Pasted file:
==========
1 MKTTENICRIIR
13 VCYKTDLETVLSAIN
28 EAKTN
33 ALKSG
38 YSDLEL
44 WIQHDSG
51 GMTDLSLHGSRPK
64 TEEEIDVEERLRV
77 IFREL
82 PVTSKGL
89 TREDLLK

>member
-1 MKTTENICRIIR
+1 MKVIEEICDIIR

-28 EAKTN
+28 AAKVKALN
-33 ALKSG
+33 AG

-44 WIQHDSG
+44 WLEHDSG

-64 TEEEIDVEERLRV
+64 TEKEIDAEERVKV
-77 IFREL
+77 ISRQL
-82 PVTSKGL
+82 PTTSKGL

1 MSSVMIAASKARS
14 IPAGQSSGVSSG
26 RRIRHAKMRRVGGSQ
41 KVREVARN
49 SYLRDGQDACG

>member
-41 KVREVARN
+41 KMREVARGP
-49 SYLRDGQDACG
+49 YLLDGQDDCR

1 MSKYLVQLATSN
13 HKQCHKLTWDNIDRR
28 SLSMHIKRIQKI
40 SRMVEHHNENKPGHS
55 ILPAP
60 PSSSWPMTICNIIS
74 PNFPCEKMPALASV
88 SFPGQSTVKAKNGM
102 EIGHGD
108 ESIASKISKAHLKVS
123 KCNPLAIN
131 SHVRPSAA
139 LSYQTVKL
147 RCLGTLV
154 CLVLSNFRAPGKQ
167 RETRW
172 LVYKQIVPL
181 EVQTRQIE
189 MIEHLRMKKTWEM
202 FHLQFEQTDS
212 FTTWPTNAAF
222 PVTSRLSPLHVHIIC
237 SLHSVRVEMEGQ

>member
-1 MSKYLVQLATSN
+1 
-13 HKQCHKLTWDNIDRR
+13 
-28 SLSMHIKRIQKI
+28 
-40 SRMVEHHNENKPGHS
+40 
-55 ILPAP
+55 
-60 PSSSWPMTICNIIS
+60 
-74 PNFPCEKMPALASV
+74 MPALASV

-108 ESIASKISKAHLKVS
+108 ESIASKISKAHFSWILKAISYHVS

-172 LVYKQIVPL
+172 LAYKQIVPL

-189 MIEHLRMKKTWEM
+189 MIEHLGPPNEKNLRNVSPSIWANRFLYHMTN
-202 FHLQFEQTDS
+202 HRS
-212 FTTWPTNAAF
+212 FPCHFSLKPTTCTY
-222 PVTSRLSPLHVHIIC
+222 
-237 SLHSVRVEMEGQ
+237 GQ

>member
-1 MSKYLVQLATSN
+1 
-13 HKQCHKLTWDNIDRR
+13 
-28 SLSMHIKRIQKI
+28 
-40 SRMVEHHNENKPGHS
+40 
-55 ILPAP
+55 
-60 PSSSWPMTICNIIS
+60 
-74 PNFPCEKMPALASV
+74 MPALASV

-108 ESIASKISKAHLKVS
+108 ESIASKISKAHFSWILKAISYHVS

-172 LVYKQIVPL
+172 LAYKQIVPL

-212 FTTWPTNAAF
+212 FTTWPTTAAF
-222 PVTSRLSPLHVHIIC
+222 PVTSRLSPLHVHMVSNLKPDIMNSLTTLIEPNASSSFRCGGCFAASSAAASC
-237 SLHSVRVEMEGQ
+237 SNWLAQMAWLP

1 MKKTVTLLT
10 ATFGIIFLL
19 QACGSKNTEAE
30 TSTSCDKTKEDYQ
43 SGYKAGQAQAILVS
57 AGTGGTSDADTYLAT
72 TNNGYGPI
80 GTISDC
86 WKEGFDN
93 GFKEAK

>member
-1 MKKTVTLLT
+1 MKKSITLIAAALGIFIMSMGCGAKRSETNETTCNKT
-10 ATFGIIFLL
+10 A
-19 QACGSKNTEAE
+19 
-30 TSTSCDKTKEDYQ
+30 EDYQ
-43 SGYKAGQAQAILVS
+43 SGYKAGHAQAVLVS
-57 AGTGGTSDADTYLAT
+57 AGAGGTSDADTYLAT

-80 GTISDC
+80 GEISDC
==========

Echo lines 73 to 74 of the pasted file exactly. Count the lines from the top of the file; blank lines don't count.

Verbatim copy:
-74 PNFPCEKMPALASV
+74 MPALASV